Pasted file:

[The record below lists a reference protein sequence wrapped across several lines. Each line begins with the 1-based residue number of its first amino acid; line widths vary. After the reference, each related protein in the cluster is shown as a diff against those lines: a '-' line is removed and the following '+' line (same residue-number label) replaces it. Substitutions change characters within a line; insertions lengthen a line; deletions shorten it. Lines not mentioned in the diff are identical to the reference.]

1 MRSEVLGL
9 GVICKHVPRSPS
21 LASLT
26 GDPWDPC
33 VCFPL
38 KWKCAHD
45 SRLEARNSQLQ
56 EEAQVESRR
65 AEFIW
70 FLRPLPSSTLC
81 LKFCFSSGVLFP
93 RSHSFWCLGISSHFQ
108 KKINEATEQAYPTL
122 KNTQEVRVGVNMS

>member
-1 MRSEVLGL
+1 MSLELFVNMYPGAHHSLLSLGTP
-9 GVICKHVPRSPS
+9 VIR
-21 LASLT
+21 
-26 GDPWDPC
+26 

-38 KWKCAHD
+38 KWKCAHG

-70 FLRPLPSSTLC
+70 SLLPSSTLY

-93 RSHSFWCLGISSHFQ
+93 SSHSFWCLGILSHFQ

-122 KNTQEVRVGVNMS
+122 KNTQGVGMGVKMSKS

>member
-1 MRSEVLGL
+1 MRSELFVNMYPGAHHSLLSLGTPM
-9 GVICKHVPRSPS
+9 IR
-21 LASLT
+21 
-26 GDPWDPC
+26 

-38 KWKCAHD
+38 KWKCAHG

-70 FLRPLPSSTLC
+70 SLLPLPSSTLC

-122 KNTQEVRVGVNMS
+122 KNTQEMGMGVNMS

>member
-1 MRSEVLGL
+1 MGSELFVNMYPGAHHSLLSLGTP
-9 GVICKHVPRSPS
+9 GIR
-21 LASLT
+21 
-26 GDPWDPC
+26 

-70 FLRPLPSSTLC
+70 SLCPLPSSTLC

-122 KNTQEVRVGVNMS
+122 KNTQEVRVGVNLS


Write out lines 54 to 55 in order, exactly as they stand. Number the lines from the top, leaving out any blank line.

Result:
+21 
-26 GDPWDPC